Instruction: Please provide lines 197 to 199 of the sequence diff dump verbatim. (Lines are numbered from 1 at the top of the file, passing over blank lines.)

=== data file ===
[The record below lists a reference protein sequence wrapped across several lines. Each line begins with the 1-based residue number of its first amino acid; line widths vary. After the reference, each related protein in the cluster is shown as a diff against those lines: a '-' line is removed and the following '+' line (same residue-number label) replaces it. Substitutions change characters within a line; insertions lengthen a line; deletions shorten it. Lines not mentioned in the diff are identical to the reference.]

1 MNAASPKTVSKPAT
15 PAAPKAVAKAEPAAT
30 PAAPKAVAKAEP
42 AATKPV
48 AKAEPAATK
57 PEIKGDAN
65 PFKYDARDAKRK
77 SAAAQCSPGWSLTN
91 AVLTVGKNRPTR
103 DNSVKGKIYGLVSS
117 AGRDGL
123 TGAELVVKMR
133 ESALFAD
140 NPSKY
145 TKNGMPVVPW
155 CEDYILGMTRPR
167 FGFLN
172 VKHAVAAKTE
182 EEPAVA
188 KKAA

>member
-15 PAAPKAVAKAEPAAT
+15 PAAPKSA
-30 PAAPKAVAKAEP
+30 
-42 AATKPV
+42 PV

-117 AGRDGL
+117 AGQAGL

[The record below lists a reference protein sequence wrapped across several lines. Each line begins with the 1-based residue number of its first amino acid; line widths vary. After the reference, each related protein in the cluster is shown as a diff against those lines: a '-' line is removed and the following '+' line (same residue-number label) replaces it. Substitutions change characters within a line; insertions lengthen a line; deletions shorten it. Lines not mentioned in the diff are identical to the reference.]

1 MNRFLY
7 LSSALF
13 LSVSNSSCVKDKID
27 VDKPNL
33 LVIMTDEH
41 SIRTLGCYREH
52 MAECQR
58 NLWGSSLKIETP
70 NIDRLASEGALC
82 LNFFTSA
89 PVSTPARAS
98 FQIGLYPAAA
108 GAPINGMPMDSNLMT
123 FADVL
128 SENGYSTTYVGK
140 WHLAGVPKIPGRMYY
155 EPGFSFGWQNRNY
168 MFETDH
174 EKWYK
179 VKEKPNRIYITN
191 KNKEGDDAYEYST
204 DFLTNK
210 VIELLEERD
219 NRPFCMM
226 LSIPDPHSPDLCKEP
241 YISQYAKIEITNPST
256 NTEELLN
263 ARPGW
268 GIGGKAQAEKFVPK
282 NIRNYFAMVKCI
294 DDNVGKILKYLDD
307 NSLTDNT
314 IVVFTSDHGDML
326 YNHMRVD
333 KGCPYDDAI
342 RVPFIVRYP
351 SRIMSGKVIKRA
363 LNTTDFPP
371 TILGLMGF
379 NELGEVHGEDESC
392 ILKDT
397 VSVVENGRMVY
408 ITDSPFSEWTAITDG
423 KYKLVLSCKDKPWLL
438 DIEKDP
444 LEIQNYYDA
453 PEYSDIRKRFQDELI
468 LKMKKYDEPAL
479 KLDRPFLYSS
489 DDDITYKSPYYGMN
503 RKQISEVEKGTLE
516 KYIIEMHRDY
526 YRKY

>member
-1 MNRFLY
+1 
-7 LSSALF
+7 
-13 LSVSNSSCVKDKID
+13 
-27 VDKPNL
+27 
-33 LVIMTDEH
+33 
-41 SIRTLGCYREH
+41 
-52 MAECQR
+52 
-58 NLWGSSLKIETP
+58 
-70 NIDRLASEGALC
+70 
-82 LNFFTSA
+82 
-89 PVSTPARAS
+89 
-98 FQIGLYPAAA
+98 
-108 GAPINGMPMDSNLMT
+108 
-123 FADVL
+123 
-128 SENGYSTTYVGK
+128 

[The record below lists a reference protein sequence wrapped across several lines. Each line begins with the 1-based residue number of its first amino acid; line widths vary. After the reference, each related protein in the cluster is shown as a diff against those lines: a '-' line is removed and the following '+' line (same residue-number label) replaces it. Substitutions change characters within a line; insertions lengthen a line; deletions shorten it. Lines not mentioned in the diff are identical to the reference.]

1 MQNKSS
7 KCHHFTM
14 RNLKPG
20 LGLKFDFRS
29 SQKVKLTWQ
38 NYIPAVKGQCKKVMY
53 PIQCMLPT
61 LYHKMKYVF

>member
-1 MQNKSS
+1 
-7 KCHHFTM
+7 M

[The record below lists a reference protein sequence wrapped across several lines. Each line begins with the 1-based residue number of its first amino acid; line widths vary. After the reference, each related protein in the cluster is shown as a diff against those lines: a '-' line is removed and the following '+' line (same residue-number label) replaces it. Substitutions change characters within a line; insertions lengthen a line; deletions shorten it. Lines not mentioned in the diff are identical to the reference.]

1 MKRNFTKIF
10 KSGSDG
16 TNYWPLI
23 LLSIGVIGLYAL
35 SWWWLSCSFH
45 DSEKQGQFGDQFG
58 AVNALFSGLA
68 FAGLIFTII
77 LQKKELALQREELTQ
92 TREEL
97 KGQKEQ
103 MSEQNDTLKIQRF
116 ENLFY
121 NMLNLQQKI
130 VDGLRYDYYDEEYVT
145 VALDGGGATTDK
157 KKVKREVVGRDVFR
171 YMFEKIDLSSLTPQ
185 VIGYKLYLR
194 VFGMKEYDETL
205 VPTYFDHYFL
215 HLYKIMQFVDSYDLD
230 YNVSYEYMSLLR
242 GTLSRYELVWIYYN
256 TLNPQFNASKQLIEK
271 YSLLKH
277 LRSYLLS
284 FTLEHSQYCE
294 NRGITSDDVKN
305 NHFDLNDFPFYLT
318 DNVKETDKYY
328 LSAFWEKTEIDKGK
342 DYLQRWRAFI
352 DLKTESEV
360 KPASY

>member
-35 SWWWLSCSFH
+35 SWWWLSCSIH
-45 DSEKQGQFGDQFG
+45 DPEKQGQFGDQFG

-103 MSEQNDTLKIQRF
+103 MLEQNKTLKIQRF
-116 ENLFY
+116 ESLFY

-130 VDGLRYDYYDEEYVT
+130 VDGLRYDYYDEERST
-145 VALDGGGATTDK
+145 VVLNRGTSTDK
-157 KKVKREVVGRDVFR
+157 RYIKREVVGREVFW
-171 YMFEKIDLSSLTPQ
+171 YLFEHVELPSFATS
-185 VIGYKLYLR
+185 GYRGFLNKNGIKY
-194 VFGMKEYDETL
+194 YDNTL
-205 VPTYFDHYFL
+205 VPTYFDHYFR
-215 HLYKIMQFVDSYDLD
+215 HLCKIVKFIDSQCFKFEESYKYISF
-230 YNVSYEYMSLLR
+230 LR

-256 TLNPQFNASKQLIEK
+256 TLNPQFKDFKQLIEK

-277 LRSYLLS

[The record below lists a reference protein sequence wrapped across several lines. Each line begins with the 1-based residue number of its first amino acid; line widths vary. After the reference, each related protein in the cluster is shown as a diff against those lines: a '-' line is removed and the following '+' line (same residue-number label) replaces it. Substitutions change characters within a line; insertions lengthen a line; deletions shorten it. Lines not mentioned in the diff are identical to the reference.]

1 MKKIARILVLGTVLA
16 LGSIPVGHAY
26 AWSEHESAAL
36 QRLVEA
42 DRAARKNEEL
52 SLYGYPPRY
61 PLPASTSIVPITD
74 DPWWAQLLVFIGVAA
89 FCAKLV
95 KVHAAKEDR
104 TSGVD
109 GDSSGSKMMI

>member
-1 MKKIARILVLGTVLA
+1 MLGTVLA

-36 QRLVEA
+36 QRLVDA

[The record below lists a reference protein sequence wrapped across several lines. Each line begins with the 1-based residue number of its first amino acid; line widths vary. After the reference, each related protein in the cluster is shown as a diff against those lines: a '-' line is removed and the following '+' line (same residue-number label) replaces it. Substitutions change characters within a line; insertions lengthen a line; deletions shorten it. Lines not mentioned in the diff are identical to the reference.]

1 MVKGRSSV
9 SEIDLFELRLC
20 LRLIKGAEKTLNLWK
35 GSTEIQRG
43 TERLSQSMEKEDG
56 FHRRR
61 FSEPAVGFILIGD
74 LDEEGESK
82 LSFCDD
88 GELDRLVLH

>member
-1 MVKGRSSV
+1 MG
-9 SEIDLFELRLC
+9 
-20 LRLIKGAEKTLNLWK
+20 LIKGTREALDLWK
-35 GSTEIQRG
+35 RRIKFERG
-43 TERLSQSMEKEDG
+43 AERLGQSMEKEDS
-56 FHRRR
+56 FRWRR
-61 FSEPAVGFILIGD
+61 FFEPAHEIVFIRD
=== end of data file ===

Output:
1 MKKIARILVLGTVLA
16 LGSIPVGHAY
26 AWSEHESAAL